CorPower Ocean, a turnkey supplier of wave energy systems, has teamed up with composite machinery specialist Autonational and composite tank experts CPT Tankwell to successfully develop its first commercial-scale hull in Viana do Castelo, Portugal. The hull’s production marks an important milestone in the flagship HiWave-5 Project, which will involve ocean deployment in nearby Aguçadoura.
The composite hull forms an integral part of CorPower Ocean’s next generation C4 Wave Energy Converter (WEC), which was recently unveiled at a global launch event in Stockholm, Sweden.
Over the past year, process characterisation work on quarter-scale models has enabled rapid iterations and continuous tuning to reach targeted quality and material properties, paving the way for final commercial-scale construction.
‘This has been a tremendous team effort involving our specialist composite team in Portugal and Sweden with close cooperation with our local and global supply chain partners,’ said Miguel Silva, managing director of CorPower Ocean Portugal. ‘The C4 hull has been designed with a low-cost sandwich structure comprised of filament-wound composite skins for the inner and outer layer, separated by a core material. This approach brings a raft of benefits, including high strength, durability and impact resistance, combined with light weight and buoyancy-performance properties, which can withstand fatigue, slamming and impact loads. Other important features include excellent adhesion strength and chemical resistance with low water absorption.’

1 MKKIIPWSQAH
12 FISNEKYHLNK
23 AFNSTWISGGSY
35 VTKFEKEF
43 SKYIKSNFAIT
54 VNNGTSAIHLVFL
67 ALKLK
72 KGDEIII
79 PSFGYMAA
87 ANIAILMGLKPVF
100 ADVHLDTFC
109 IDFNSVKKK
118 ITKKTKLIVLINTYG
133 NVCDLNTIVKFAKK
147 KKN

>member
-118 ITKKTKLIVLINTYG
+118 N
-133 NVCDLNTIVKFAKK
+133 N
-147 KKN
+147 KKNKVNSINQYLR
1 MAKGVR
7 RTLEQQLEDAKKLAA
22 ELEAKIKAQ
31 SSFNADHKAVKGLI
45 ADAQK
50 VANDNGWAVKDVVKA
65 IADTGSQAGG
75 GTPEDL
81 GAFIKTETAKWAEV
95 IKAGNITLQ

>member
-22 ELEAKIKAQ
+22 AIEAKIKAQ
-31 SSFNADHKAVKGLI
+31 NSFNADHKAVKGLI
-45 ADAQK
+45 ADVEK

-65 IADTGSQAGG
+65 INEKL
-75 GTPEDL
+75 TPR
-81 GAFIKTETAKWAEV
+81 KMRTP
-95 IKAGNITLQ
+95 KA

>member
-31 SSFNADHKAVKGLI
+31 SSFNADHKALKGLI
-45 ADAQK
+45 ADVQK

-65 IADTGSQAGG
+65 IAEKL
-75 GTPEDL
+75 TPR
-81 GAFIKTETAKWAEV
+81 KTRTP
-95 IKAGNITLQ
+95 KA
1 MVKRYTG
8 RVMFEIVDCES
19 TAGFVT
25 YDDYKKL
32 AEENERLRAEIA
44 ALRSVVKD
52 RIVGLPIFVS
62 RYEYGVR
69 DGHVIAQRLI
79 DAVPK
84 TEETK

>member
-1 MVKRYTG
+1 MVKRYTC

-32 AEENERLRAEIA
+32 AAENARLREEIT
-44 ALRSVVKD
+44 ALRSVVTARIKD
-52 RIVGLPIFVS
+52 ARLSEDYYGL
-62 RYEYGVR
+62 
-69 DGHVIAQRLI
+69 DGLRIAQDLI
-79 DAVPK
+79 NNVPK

The hull construction has been carried out in conjunction with dry-testing of CorPower Ocean’s PTO (Power Take Off) system, using the world’s largest wave-energy test rig.
In its entirety, the composite hull development work cell consists of a fully customised filament-winding machine situated on a 14-metre-long base. This includes an automated carrying system to apply fibres onto a nine-metre-diameter mandrel, to wind the hull layer-by-layer.
‘Based on the R&D cell in Viana do Castelo, future versions of such manufacturing cells can be easily integrated in port or final-assembly facilities, amounting to “mobile factories”, said Tord Jonsson, supply chain and quality manage. ‘This will enable composite hulls to be built rapidly on customer sites, with additive manufacturing dramatically reducing lead times, cost and carbon footprint by eliminating transportation of the finished product. Delivering wave farms to our customers, we will be moving these factory cells from site to site to produce the hulls needed for a project, then move the cells over to the next customer site. The equipment will be packed and transported in three standard containers, taking only a few days to assemble once delivered to a new site. Our “mobile factory” concept enables high local content in projects, and will play a key role in revitalising local port communities and supply chains.’
Working in collaboration with several utility companies, CorPower Ocean’s first commercial-scale C4 WEC will be used to form part of a larger four-system array, and one of the world’s first wave farms generating energy to the national grid.
According to CorPower Ocean’s CEO Patrik Möller, the overall mission is to successfully introduce certified and warrantied WEC products to the market, making wave energy a bankable technology to attract mainstream renewable project finance and drive rapid deployment scale-up to address climate change.